Ocado (LSE: OCDO) is poised for promotion to the FTSE 100 after its shares have soared around 60% over the last three months. The FTSE index committee will announce its latest quarterly review on Wednesday, based on the market capitalisation of companies at Tuesday’s closing prices. So, barring a major collapse in its share price between now and then, Ocado will join the blue-chip elite.
Elsewhere, ace fund manager Neil Woodford is set to receive another blow to his recently tarnished reputation, as his Woodford Patient Capital Trust (LSE: WPCT) is set to be kicked out of the mid-tier FTSE 250 into the FTSE SmallCap index.
Ocado’s spectacular rise has come on the back of a fifth — and transformational — licensing deal, announced earlier this month. I believe this deal, with the US’s biggest traditional grocer Kroger, seals Ocado’s transition from a small, upstart UK grocery player to a global technology supplier for online grocery retailing.
The company had been promising this for years and its shares were always overvalued based solely on its UK business. The question for investors now is whether the recent rise in the shares has fully valued Ocado’s transformation into a global business or whether the market is underestimating the company’s prospects.
Build it and they will come
Ocado has a market cap of approaching £6bn, as I’m writing, which compares with, for example, Marks & Spencer at £5bn. Their respective revenues last year were £1.5bn and £10.7bn. However, a number of analysts model future revenues and cash flows that suggest there’s significant upside for Ocado’s shares. And this is without further international deals for its Smart Platform system, which now appears to have achieved go-to status.
The large number of projects Ocado has on its plate presents a degree of execution risk, but management’s record of operational excellence gives me confidence it can deliver. With the company now having demonstrated not only that it can ‘build it’, but also that ‘they will come’, I’m inclined to rate the stock a ‘buy’.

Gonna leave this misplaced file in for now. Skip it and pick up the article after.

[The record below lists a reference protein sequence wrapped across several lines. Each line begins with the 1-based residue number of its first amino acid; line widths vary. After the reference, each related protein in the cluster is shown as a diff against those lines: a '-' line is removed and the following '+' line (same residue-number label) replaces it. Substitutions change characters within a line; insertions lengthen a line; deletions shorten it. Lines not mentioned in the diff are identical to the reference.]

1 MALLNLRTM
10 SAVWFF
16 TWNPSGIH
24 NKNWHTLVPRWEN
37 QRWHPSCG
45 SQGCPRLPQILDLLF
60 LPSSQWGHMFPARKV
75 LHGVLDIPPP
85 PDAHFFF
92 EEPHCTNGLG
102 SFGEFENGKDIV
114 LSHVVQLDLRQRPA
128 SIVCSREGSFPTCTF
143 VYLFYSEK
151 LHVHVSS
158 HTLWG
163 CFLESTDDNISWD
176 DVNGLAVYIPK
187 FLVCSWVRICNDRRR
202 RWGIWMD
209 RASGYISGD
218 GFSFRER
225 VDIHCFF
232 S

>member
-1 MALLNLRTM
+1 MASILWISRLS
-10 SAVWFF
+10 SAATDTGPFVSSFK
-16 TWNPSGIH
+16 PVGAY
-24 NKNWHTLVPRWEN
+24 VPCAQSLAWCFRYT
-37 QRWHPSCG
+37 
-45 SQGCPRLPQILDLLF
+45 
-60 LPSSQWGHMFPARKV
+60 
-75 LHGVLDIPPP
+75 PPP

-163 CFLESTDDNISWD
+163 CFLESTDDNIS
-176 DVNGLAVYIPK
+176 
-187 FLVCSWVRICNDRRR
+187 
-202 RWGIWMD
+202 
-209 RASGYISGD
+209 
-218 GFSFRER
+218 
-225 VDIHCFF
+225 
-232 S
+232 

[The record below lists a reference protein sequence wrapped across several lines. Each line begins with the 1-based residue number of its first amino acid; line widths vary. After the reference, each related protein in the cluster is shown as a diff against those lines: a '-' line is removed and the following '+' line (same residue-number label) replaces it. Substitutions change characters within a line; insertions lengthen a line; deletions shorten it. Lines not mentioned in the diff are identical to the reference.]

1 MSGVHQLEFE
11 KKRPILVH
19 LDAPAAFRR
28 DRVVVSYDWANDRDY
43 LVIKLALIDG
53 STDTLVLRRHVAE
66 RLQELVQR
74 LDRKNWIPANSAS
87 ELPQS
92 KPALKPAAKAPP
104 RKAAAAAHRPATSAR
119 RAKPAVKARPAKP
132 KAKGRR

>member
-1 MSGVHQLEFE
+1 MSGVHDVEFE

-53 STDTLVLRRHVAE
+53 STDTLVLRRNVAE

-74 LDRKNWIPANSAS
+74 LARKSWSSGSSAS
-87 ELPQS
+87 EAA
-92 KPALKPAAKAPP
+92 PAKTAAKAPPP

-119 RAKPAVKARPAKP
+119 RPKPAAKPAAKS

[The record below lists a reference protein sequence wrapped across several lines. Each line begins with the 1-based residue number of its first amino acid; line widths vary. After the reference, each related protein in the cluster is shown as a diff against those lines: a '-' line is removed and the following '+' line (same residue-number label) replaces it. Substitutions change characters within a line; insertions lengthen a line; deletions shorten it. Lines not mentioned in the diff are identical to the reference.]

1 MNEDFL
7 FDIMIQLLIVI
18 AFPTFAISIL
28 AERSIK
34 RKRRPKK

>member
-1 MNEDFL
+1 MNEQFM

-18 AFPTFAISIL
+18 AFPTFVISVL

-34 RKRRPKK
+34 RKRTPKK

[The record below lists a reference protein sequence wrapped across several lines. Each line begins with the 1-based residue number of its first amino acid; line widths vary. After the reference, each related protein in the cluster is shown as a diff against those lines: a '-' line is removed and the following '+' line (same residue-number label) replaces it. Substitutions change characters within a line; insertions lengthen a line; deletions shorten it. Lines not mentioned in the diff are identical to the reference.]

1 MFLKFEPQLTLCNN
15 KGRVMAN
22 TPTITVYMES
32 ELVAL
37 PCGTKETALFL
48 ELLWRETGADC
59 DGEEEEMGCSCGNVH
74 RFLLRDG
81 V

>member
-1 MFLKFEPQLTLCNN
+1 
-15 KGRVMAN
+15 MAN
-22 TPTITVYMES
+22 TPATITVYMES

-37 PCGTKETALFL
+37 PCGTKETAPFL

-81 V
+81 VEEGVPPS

In contrast, I moved Neil Woodford’s underperforming Patient Capital Trust onto my ‘sell’ list at the start of this year. This was on the basis that the trust has morphed into a far higher-risk proposition than when it was launched. I suggested that a discount of less than 10% to net asset value (NAV) was far too narrow for the increased risk.
Patient Capital is invested in ‘disruptive’ businesses (but not Ocado) and has seen a number of significant failures. The shares have fallen around 10% since January — precipitating the trust’s imminent demotion from the FTSE 250 — but the NAV has also fallen. As such, the discount is still less than 10% and the stock remains on my ‘sell’ list.
Changes to the FTSE indexes, including the likely ejection of security firm G4S from the FTSE 100 to make way for Ocado, will take effect from the start of trading on Monday 18 July.
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G A Chester has no position in any of the shares mentioned. The Motley Fool UK has no position in any of the shares mentioned. Views expressed on the companies mentioned in this article are those of the writer and therefore may differ from the official recommendations we make in our subscription services such as Share Advisor, Hidden Winners and Pro. Here at The Motley Fool we believe that considering a diverse range of insights makes us better investors.